neoconservatism


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ne·o·con·ser·va·tism

 (nē′ō-kən-sûr′və-tĭz′əm)
n.
A political philosophy developed in the 1970s and 1980s, advocating the active use of government power in pursuit of conservative domestic and foreign policies.

ne′o·con·ser′va·tive adj. & n.

ne•o•con•serv•a•tism

(ˌni oʊ kənˈsɜr vəˌtɪz əm)

n.
a moderate form of political conservatism that generally opposes big government but supports social welfare and certain other liberal goals.
[1960–65]
ne`o•con•serv′a•tive, n., adj.

neoconservatism

a new movement in conservatism, usually seen as a move further to the right of the position currently occupied by conservatives in politics or in attitudes. — neoconservative, n., adj.
See also: Attitudes, Politics
ThesaurusAntonymsRelated WordsSynonymsLegend:
Noun1.neoconservatism - an approach to politics or theology that represents a return to a traditional point of view (in contrast to more liberal or radical schools of thought of the 1960s)
conservatism, conservativism - a political or theological orientation advocating the preservation of the best in society and opposing radical changes
References in periodicals archive ?
has qualified his 'end of history' thesis, distanced himself from neoconservatism, and written big books about big subjects, including the nature of human nature, the origins of social norms, the revolution in biotechnology and the development gap between Latin America and the United States.
Nester insists that Jacksonism was the inspiration for "the Far Right of America's political spectrum, most recently the neoconservatism and Tea Party movements" (p.
Writer-editor Irving Kristol, known as the godfather of neoconservatism, died at 89.
In his analysis, Lampert largely circumvents the controversies associated with Strauss's name such as his purported influence on neoconservatism and, by extension, their signature policy decision--the invasion of Iraq.
The mini-documentary explains the history of neoconservatism and the confusing effect that it has had on our American political landscape, as well as how America got into these politically confused times, where America is headed, and, most importantly, how America can exit from its self-destructive mode.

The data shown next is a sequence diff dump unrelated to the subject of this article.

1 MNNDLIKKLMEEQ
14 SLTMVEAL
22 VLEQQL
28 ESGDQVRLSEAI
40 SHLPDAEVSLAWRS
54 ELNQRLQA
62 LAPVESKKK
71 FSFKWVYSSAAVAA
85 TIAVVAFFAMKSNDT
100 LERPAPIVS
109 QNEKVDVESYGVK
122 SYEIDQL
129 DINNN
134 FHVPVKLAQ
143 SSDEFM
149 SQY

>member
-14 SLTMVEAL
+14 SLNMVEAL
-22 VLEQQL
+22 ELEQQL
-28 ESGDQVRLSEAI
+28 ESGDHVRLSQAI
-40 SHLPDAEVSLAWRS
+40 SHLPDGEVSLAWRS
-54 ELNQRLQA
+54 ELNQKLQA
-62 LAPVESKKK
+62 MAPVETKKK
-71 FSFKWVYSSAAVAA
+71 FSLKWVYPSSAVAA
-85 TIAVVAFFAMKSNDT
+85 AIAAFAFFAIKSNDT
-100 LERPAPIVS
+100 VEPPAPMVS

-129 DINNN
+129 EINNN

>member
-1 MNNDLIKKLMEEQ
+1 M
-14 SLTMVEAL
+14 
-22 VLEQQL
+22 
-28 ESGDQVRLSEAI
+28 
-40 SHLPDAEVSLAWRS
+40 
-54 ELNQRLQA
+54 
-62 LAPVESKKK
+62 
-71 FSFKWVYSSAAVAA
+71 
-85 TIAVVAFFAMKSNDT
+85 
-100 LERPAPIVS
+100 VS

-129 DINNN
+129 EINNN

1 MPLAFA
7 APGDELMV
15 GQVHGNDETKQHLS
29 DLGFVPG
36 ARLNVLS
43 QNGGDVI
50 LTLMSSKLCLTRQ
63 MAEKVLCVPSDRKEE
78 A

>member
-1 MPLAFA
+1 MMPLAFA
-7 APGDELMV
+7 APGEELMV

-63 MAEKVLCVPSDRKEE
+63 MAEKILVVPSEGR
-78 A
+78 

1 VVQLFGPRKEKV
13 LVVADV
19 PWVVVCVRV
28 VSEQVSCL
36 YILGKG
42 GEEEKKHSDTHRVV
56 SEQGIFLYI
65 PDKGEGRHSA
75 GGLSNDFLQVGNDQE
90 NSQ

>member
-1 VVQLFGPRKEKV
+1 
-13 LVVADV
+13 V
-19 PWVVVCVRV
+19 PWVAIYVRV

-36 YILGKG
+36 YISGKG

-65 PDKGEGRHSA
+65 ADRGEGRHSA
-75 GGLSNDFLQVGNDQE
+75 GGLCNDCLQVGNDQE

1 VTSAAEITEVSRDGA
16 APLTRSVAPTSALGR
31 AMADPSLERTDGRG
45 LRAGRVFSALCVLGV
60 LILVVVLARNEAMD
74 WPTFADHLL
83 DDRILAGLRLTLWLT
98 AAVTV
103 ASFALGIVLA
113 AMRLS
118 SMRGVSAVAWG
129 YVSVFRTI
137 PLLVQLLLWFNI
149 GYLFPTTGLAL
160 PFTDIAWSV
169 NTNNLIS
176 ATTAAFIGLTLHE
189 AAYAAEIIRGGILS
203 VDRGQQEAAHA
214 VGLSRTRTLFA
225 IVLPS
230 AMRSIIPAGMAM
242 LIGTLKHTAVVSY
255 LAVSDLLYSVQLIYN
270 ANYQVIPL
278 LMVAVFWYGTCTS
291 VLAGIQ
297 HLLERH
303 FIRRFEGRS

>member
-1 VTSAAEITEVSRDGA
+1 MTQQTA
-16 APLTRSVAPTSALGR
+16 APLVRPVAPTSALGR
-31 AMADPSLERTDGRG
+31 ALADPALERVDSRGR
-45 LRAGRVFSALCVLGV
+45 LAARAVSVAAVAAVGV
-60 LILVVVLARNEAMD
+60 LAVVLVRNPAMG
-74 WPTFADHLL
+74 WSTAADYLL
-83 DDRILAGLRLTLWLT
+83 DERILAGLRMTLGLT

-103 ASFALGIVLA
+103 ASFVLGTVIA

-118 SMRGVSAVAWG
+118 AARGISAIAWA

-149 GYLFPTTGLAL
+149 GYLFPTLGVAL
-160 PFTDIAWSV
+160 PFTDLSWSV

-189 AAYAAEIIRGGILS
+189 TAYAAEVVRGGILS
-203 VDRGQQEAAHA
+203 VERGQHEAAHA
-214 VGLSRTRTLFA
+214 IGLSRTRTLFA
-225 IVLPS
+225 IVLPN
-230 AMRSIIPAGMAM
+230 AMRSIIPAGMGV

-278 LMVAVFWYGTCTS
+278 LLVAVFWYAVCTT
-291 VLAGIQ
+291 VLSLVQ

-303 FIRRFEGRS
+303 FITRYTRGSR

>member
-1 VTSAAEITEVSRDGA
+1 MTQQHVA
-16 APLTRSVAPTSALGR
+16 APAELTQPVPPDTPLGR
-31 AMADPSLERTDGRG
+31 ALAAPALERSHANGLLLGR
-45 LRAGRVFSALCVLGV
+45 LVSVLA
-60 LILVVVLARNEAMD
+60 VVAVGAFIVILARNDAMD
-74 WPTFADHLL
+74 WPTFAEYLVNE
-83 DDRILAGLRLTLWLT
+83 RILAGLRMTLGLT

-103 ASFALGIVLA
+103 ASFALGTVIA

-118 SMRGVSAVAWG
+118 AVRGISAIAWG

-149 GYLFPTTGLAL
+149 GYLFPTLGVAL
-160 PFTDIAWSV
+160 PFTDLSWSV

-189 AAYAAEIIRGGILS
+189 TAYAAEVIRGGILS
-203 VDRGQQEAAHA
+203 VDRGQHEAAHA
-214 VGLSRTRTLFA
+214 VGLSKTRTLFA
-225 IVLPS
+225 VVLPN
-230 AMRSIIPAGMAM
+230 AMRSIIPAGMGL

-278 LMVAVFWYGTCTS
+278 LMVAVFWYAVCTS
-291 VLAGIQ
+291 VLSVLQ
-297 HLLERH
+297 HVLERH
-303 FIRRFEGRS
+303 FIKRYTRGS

In his zeal to equate this with neoconservatism, Desch distorts the following points.
She became increasingly alienated from former refugee colleagues with whom she had common cause during the war, from young writers and intellectuals who embraced Zionism, and from older friends who were on the road to neoconservatism.
Jack Kerwick, who also adverts to Leo Strauss, is less sanguine about the reconciliation of neoconservatism and the older conservative tradition in his account of "The Neoconservative Conundrum.
Topics discussed include ideology and an American "grand strategy" for the Middle East, the Israel lobby theory, neoconservatism and American hegemony, oil, energy policy, and the Iraq invasion.
We hope the protest will ignite a long-term drive to oppose the endless pursuit of market capitalism and neoconservatism," he added.
According to Vaisse, although neoconservatism may have a long-term "future," "its fortunes now seem on the decline.
THE BABY AND THE BAATH WATER From the man behind award winning documentaries on current affairs including, The Power of Nightmares on the rise of Islamism in the Arab world and Neoconservatism.